DARPA wants new software architecture that integrates space command and control tools
ARLINGTON, Va., 21 June 2016. U.S. military researchers are asking industry to develop an enterprise software architecture test bed that can integrate several different tools and capabilities for space command and control.
Officials of the U.S. Defense Advanced Research Projects Agency (DARPA) in Arlington, Va., issued a broad agency announcement on Friday (DARPA-BAA-16-40) for the Hallmark Software Testbed (Hallmark-ST) project.
This testbed must be flexible, scalable, secure, and able to support software tools and data sources that are classified at several different levels of security.
This project seeks to counter enemy efforts to exploit potential vulnerabilities and threaten U.S. freedom of action in space, DARPA officials say. To do this DARPA wants industry to develop a testbed for measuring, understanding, and integrating systems and capabilities to ensure stability, security, and operational dominance in space.
While existing technology can provide elements of situational awareness, indications and warnings, command, control and communications, today there is no way to evaluate new technologies for space command and control.
The Hallmark-ST project seeks to develop a set of space command and control (C2) technologies that can spiral into the Joint Space Operations Center and the Joint Inter-Agency Combined Space Operations Center.
Hallmark-ST will have three phases using one or two contractors. The first phase, to last 18 months, will develop the initial enterprise software architecture, and integrated a set of existing, forthcoming, or selectively developed tools.
The second 15-month phase will integrated more tools, especially ones that address gaps in space enterprise C2 capabilities. The yearlong third phase will provide additional functionality and ready the software for deployment.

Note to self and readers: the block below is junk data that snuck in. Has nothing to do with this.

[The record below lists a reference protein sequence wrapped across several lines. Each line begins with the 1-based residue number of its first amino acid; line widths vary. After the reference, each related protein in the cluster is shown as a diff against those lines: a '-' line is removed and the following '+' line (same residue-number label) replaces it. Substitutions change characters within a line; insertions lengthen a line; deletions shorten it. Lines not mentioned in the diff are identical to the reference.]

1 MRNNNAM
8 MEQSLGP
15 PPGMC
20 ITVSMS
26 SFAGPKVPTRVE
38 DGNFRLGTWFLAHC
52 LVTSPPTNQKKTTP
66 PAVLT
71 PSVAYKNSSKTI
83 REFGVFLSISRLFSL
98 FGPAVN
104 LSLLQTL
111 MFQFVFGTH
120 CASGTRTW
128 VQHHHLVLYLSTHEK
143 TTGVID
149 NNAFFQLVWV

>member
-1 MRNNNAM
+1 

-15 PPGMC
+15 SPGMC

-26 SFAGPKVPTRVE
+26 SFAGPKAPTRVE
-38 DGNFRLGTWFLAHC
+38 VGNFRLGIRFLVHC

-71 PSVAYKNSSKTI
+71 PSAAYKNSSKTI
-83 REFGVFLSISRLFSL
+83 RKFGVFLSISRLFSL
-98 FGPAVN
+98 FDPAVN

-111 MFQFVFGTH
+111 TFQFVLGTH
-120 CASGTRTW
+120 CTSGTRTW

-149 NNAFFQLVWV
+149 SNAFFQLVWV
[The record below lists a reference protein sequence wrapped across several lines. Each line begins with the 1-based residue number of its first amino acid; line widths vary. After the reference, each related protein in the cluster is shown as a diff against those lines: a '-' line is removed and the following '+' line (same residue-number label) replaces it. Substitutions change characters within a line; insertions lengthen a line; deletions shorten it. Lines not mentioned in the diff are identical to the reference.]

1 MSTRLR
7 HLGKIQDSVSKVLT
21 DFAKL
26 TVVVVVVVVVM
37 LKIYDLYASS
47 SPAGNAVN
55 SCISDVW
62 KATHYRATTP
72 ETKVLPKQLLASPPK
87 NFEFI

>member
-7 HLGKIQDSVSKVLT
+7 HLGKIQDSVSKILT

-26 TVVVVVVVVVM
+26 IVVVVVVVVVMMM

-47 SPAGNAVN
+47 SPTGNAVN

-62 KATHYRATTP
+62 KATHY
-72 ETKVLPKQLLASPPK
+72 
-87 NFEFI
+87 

DARPA officials say they plan to spend as much as $16 million for the first phase, as much as $4 million for the second phase, and as much as and $1.5 million for the third phase.
The architecture needs to operate using several levels of data classification, from unclassified to top secret/special compartmented information/special access program with the possibility of evaluations and exercises operating at different security levels, and have scalable data to support hundreds of thousands of space objects.
Companies interested should submit proposals no later than 15 Aug. 2016 to the DARPA BAA Website at https://baa.darpa.mil. DARPA will sponsor a two-hour Webcast to outline the program at 1:30 p.m. eastern time. Email DARPA at DARPA-BAAemail@example.com to join the Webcast.
Email other questions or concerns to DARPA DARPA-BAAfirstname.lastname@example.org. More information is online at https://www.fbo.gov/spg/ODA/DARPA/CMO/DARPA-BAA-16-40/listing.html.